Humanity has always been interested in trying to predict the future. Even if the future cannot be changed, we seem to have a primal craving to know something that should not be known. The history of fortune telling can be traced back to ancient times in almost every culture.
The ancient Greeks were particular fans of divination – the art of foreseeing with the inspiration of a god – and the most famous example is of course the Oracle of Delphi. The priestesses of the Temple of Apollo at Delphi were known to give very accurate, yet cryptic, prophecies inspired by Apollo. For example, when Croesus, king of Lydia, consulted the Oracle regarding his invasion of Persia, he was advised:
“If you cross the river, a great empire will be destroyed”.
Croesus believed this to mean that he would conquer Persia, but ultimately, the invasion failed and his own empire was destroyed by the Persians instead.
However, as the Oracle of Delphi would only give prophecies on the 7th day of every month, most commoners could not afford to have their fortunes told by them and would instead turn to seers. Seers told fortune through variable method, all with the purpose of interpreting “signs from the gods”. An example would be a haruspicy – divination through the inspection of an animal’s organs, commonly a sacrificed sheep’s liver.
Divination was an important part of Native American cultures. Diviners would use potent hallucinogens to reach an altered state of mind to derive visions. Scrying was also common – the practice of “seeing” the future by using reflections in mirrors or water surfaces.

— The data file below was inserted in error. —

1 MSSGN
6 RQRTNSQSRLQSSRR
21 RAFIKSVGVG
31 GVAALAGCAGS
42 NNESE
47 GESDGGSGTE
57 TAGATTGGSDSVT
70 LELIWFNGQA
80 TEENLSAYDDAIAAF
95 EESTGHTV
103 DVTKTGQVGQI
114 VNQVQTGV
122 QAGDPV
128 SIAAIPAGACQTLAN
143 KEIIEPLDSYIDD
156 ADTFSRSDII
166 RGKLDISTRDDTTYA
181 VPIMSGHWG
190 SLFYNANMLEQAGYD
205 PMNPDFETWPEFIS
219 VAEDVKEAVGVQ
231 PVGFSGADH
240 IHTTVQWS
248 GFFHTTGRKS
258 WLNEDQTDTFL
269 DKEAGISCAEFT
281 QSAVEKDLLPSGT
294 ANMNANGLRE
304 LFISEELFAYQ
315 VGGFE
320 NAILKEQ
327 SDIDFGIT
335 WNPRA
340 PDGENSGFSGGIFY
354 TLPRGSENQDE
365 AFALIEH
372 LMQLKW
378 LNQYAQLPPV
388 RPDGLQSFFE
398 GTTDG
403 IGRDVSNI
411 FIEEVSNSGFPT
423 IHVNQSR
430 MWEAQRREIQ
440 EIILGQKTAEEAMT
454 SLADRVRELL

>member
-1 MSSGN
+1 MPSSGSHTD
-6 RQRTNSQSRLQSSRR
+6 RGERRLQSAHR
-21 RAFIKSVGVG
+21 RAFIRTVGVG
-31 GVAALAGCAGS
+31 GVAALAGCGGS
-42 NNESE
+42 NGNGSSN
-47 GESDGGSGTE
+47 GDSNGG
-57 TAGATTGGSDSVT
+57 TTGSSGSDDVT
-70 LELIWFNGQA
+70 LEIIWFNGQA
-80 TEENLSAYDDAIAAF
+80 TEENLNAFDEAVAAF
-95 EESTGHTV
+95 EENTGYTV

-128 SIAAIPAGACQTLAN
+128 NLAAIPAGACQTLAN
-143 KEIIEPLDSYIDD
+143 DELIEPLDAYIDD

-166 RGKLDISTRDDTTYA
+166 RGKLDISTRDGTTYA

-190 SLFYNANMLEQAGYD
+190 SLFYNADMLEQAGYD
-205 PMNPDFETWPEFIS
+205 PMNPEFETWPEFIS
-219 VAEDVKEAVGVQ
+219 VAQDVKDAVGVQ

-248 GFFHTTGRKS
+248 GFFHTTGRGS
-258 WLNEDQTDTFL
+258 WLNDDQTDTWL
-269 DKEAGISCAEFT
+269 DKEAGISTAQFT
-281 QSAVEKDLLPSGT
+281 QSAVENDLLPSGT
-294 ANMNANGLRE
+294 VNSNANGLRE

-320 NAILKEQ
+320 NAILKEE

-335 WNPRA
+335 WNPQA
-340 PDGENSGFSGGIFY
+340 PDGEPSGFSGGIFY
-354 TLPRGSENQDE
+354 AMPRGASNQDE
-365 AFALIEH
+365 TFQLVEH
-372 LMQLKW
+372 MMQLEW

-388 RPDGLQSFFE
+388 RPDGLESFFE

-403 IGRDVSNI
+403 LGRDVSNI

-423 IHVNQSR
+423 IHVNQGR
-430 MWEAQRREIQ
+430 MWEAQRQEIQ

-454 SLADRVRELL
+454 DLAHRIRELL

In ancient China, oracles would read the future by reading the patterns of cracks on a burnt turtle shell (plastromancy). Nostradamus, the famous French seer, would scry the future in a bowl of water. The most classic, stereotypical image of a fortune teller is a gypsy woman gazing into a crystal ball or reading the palm of a person to foresee an individual’s future.
Fortune telling still plays an important role in the modern world, with a significant proportion of people in multiple cultures believing that the future can be predicted by fortune tellers. In the Western world, horoscopes are a common feature of newspapers and astrologists and tarot card readers are frequented by people seeking advice. In countries such as Korea, China and Japan, a significant number of people will seek fortune tellers to see how “well-matched” a couple are before marriage is decided.
There has been zero scientific evidence to suggest that clairvoyance is real. However, perhaps that is not the point of fortune telling. Another name for fortune tellers is soothsayers – perhaps having our fortune told gives us a sense of comfort as it eases our morbid curiosity for what the future holds. The future is an endless sea of possibilities and the realisation that anything could happen can be crippling. So maybe the aim of fortune telling is not to predict the future, but to temporarily treat your fear of the future so that you may live in the present.